People from various faith traditions, ages, and backgrounds came together in Geneva last weekend to seek ways of living together amid an emerging multi-cultural and multi-religious reality.
"We affirm that humankind, made up of many peoples, nations, races, colors, cultures and religious traditions, is one human family. Therefore we reject all attempts to drive wedges between religious traditions by presenting them as mutually exclusive. We commit ourselves to lift up the teachings and practices in our religious traditions that nourish life and promote community," affirmed a statement of "common commitments" sent to religious communities in Geneva and the region.
The interreligious event, sponsored by the World Council of Churches and themed My Neighbors Faith and Mine: Religious Identity for Better or for Worse, addressed issues on religious fundamentalism and violence through panel discussions, forums, colloquiums, cultural exhibitions and worship celebrations.
Speakers acknowledged that religious identity can serve as the fuel for global conflict, impacting both individuals and the larger society.
The Rev. Jean Claude Basset, a Swiss Protestant pastor and specialist on interreligious dialogue, said dialogue on faiths needed to adapt to the changing nature of faith. Faith, he said, could no longer be considered as an inherited or imposed set of values, but rather a question of individual conscience and personal experiences.
Meanwhile, Rabbi Marc Raphaël Guedj from Geneva said he believes different faiths can learn to live together in harmony if the adherents are able to move beyond ideologies.
There is a need to move from identity to spirituality. It is by deepening spiritual experience, and returning to the sources of faith, that a balanced relationship between particular identity and universality can be restored," Guedj proposed. "The deeper our religious experience, the more open we become. Mystics of all traditions have no problem with dialogue!"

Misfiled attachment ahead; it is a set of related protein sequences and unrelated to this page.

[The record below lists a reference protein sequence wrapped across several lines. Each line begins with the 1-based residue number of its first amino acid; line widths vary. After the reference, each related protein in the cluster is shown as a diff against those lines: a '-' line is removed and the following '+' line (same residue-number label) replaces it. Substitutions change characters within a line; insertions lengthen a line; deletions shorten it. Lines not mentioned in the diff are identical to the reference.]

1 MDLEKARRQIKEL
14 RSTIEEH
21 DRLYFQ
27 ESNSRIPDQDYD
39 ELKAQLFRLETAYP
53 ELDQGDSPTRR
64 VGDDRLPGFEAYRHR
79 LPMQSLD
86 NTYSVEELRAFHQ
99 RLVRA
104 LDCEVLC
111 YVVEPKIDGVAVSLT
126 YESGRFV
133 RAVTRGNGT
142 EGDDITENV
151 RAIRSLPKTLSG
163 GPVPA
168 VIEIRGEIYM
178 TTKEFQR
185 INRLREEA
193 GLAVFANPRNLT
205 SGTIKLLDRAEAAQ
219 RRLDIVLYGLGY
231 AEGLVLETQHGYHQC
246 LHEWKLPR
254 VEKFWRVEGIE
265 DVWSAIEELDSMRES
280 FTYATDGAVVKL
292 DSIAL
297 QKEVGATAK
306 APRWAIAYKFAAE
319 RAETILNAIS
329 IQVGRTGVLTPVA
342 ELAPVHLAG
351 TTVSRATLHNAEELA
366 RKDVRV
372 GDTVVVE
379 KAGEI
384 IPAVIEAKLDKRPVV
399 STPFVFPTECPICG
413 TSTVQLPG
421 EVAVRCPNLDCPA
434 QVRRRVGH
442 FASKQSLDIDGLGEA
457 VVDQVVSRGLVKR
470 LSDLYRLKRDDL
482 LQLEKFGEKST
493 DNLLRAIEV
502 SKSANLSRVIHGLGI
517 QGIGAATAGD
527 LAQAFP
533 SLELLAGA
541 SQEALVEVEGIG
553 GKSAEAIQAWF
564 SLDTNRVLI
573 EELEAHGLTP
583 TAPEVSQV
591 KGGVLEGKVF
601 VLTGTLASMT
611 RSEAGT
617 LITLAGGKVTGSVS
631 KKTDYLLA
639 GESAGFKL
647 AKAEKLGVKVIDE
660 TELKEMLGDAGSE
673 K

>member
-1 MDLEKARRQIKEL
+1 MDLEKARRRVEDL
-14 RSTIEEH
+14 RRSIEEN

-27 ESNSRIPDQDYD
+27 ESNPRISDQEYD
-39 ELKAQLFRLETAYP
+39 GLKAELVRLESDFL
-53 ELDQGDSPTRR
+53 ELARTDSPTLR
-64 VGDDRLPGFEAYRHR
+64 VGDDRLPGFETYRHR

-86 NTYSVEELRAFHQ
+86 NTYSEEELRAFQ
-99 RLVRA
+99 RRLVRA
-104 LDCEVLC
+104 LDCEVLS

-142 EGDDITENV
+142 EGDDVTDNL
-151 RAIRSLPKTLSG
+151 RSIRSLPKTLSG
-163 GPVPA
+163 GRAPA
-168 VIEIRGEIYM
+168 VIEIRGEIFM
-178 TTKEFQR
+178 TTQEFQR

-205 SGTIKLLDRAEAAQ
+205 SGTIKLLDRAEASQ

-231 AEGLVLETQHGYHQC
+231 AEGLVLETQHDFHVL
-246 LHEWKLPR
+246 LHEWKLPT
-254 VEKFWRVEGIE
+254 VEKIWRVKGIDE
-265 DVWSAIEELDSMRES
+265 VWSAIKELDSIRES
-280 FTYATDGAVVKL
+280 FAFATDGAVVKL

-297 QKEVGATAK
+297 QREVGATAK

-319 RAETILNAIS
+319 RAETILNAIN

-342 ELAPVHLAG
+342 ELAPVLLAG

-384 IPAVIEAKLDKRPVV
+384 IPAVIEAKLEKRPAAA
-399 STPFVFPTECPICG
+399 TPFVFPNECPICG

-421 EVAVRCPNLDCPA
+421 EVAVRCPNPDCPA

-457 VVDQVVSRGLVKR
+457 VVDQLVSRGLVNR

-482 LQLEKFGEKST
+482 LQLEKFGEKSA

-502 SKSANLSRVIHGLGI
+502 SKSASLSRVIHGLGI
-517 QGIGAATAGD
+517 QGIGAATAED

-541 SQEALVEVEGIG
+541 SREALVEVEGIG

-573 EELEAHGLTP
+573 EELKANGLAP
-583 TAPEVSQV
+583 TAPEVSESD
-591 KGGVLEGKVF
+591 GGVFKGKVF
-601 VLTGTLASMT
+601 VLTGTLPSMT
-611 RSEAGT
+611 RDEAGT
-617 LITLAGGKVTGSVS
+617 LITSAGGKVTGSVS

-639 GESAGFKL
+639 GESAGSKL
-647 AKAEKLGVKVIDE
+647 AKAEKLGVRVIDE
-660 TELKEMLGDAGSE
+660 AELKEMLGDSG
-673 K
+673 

The Rev. Dr. Samuel Kobia, the general secretary of the WCC, agreed that faith groups must address conflict together by looking beyond their differences.
"The increased awareness of religious plurality, the potential role of religion in peace-building, and the growing recognition of the place of religion in public life present immense challenges that require deeper understanding and inter-faith cooperation. That which we can do together, we should not do separately, said Kobia.
According to a WCC press release, the program for the Nov. 12-14 meeting included an inter-faith celebration at Geneva's historic St Pierre's Cathedral that involved local leaders, scholars and other participants from the Baha'i, Buddhist, Christian, Hindu, Jewish and Muslim faiths. Highlights of the three-day event included an international colloquium under the heading "An end to tolerance?", and a youth forum which allowed over 100 young people from 19 countries to dialogue on experiences of belief, identity and plurality.